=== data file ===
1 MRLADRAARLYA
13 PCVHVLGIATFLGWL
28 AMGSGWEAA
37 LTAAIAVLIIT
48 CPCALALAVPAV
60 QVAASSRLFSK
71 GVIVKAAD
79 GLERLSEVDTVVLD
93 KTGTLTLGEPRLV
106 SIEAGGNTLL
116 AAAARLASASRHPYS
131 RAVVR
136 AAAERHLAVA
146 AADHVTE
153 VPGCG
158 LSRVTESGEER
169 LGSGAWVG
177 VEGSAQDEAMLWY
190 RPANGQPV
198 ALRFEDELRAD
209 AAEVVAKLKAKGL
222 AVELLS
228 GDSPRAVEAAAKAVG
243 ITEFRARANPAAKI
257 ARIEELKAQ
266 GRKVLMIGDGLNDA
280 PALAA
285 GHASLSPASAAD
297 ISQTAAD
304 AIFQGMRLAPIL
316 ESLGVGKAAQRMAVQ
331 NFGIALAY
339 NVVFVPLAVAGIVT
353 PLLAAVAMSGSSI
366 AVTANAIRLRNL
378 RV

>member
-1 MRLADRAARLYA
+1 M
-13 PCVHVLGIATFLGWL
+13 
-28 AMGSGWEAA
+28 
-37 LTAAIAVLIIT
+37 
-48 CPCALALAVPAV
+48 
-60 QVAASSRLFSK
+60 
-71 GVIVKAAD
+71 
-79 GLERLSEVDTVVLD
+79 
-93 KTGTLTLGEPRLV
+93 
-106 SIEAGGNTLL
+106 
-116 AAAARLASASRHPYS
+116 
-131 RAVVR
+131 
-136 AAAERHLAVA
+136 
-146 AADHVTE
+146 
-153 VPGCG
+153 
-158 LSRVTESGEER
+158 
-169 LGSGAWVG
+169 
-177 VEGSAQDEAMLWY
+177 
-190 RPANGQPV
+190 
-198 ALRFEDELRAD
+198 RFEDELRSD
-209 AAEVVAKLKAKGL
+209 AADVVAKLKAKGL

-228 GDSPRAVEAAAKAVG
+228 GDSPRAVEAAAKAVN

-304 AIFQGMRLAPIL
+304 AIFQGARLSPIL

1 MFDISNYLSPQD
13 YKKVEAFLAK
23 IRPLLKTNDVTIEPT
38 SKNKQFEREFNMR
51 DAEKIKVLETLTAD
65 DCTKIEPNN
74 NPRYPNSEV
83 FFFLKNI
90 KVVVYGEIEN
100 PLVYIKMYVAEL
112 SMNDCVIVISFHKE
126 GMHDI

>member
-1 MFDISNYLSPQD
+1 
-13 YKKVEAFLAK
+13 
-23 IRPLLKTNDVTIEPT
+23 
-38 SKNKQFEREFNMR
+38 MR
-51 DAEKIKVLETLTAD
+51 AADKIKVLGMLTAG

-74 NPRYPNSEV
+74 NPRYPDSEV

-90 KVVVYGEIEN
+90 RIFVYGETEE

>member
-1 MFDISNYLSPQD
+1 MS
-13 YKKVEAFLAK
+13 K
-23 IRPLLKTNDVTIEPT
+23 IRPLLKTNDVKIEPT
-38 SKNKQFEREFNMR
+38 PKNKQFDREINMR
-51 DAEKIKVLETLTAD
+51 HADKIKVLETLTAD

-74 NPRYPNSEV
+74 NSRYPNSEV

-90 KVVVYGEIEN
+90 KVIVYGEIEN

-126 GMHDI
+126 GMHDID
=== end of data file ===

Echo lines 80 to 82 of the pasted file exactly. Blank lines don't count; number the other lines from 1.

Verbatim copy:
-228 GDSPRAVEAAAKAVG
+228 GDSPRAVEAAAKAVN

-304 AIFQGMRLAPIL